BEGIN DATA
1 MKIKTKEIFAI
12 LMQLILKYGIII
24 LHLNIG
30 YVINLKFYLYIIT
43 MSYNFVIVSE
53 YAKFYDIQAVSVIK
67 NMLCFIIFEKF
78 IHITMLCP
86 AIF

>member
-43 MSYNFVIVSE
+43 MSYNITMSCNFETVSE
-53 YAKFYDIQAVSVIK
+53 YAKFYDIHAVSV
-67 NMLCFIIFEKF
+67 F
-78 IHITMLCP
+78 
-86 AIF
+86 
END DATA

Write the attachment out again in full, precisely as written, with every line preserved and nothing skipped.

1 MKIKTKEIFAI
12 LMQLILKYGIII
24 LHLNIG
30 YVINLKFYLYIIT
43 MSYNFVIVSE
53 YAKFYDIQAVSVIK
67 NMLCFIIFEKF
78 IHITMLCP
86 AIF

>member
-43 MSYNFVIVSE
+43 MSYNITMSCNFETVSE
-53 YAKFYDIQAVSVIK
+53 YAKFYDIHAVSV
-67 NMLCFIIFEKF
+67 F
-78 IHITMLCP
+78 
-86 AIF
+86 